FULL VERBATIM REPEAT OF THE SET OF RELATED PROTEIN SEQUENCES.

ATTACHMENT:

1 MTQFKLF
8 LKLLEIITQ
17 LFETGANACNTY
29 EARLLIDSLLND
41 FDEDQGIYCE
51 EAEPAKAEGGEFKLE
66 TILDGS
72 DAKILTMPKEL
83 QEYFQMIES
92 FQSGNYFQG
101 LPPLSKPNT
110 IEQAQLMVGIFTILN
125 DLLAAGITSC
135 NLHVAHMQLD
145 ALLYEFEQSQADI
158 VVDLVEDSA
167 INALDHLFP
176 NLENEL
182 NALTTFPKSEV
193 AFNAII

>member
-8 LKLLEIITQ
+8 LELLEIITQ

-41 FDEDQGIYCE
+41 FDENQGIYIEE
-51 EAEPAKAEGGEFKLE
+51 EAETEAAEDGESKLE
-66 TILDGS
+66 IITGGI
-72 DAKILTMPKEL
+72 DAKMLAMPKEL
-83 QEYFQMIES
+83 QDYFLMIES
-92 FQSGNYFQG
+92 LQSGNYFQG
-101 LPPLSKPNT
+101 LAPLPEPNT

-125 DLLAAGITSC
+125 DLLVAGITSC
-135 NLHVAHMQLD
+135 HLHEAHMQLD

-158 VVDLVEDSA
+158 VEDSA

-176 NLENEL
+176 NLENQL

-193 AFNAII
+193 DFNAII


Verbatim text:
1 MTQFKLF
8 LKLLEIITQ
17 LFETGANACNTY
29 EARLLIDSLLND
41 FDEDQGIYCE
51 EAEPAKAEGGEFKLE
66 TILDGS
72 DAKILTMPKEL
83 QEYFQMIES
92 FQSGNYFQG
101 LPPLSKPNT
110 IEQAQLMVGIFTILN
125 DLLAAGITSC
135 NLHVAHMQLD
145 ALLYEFEQSQADI
158 VVDLVEDSA
167 INALDHLFP
176 NLENEL
182 NALTTFPKSEV
193 AFNAII

>member
-8 LKLLEIITQ
+8 LELLEIITQ

-41 FDEDQGIYCE
+41 FDENQGIYIEE
-51 EAEPAKAEGGEFKLE
+51 EAETEAAEDGESKLE
-66 TILDGS
+66 IITGGI
-72 DAKILTMPKEL
+72 DAKMLAMPKEL
-83 QEYFQMIES
+83 QDYFLMIES
-92 FQSGNYFQG
+92 LQSGNYFQG
-101 LPPLSKPNT
+101 LAPLPEPNT

-125 DLLAAGITSC
+125 DLLVAGITSC
-135 NLHVAHMQLD
+135 HLHEAHMQLD

-158 VVDLVEDSA
+158 VEDSA

-176 NLENEL
+176 NLENQL

-193 AFNAII
+193 DFNAII